Abstract: “Concern about invisible environmental agents from new technologies, such as radiation, radio-waves, and odours, have been shown to act as a trigger for reports of ill health. However, recently, it has been suggested that wind turbines – an archetypal green technology, are a new culprit in explanations of medically unexplained non-specific symptoms (NSS): the so-called Wind Turbine Syndrome (Pierpont, 2009). The current study assesses the effect of negative orientated personality (NOP) traits (Neuroticism, Negative Affectivity and Frustration Intolerance) on the relationship between both actual and perceived noise on NSS. All households near ten small and micro wind turbines in two UK cities completed measures of perceived turbine noise, Neuroticism, Negative Affectivity, Frustration Intolerance, attitude to wind turbines, and NSS (response N = 138). Actual turbine noise level for each household was also calculated. There was no evidence for the effect of calculated actual noise on NSS. The relationship between perceived noise and NSS was only found for individuals high in NOP traits[, suggesting] the key role of individual differences in the link between perceived (but not actual) environmental characteristics and symptom reporting.”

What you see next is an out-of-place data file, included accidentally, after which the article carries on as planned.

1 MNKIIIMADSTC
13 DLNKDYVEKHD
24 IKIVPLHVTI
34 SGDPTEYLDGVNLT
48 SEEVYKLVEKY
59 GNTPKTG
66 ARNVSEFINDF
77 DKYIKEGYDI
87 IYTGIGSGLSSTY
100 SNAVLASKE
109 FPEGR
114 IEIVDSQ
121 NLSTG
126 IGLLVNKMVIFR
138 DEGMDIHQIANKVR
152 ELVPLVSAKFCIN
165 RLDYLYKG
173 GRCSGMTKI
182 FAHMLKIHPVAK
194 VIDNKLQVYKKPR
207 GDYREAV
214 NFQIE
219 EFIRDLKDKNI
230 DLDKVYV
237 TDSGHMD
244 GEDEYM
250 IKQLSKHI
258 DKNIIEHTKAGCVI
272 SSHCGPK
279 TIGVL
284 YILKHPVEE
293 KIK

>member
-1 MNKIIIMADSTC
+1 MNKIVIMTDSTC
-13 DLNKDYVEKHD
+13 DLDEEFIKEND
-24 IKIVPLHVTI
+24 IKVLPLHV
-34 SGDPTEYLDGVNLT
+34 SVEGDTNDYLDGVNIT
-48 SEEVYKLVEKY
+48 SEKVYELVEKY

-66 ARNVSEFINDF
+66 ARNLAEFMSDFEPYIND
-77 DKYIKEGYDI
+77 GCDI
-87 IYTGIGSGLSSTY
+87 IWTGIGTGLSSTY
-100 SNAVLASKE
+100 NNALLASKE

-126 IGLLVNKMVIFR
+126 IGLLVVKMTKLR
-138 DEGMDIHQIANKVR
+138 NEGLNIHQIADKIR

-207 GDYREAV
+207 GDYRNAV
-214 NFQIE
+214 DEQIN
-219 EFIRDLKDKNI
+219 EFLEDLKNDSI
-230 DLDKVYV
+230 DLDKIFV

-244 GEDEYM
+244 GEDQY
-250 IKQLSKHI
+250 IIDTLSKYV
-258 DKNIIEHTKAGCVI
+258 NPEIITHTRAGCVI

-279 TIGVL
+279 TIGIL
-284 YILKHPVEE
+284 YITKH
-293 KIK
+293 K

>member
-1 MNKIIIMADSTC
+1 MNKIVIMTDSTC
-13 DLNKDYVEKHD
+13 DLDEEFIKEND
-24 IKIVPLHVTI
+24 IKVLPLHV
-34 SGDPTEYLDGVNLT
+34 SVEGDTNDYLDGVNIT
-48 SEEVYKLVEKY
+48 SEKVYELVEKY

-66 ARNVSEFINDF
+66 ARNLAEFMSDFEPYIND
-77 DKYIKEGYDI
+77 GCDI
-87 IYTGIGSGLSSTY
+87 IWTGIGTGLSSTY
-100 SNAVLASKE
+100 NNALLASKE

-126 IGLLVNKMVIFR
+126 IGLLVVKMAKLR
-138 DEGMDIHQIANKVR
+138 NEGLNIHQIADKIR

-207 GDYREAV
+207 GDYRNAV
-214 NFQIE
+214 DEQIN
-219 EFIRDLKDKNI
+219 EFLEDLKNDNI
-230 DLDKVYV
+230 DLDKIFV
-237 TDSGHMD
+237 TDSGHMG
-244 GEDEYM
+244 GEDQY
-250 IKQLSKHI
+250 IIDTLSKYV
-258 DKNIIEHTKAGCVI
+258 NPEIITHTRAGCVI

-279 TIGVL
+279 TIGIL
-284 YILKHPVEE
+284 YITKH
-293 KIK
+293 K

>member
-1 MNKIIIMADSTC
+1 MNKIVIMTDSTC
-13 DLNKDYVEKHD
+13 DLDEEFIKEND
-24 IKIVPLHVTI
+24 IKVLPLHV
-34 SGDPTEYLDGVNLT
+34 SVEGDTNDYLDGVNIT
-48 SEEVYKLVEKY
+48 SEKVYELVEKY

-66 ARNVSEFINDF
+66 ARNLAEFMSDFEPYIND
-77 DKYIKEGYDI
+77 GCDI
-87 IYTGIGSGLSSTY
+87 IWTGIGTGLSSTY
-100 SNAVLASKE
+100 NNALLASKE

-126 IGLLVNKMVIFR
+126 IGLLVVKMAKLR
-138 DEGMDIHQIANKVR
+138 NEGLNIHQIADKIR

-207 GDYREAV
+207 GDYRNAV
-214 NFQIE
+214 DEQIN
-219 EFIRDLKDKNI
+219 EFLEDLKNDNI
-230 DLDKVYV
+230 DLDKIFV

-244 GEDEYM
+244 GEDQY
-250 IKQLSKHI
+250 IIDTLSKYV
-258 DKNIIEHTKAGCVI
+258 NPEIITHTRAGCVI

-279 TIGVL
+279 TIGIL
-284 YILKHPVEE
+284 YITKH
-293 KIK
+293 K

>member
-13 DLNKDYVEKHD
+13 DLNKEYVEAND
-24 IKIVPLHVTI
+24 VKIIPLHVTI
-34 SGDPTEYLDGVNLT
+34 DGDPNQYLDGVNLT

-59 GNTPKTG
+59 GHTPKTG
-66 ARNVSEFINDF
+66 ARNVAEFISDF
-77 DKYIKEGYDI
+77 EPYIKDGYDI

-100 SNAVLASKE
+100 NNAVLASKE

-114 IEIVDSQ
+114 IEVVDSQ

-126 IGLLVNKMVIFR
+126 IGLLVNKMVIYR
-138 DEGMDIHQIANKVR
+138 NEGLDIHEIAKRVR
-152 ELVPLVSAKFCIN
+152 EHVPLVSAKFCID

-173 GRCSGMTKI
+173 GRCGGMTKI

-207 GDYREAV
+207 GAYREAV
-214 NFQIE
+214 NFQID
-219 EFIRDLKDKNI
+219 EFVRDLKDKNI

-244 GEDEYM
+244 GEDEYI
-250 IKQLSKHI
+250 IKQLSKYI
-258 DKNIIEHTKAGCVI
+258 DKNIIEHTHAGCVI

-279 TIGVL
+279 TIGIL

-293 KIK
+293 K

According to the abstract, high NOP traits are correlated only with general health complaints, as would be expected, not with perceived turbine noise or attitude to wind turbines, as the authors imply. Furthermore, actual noise measurements were not made, and small urban wind turbines are nothing like the rural giants that give rise to most complaints considered to represent “wind turbine syndrome”. The authors’ bias is also evident in describing “wind turbine syndrome” as “non-specific symptoms; in fact, Pierpont recognized a recurring set of symptoms that suggest inner ear disturbance. Others have attributed the complaints as compatible with sleep disturbance, a factor that Taylor/Lawrence do not seem to have considered. The concluding sentence of the abstract also reveals bias by insisting that NOP plays the key role (not just a contributing role) and that any noise or other disturbance is perceived but not “actual”.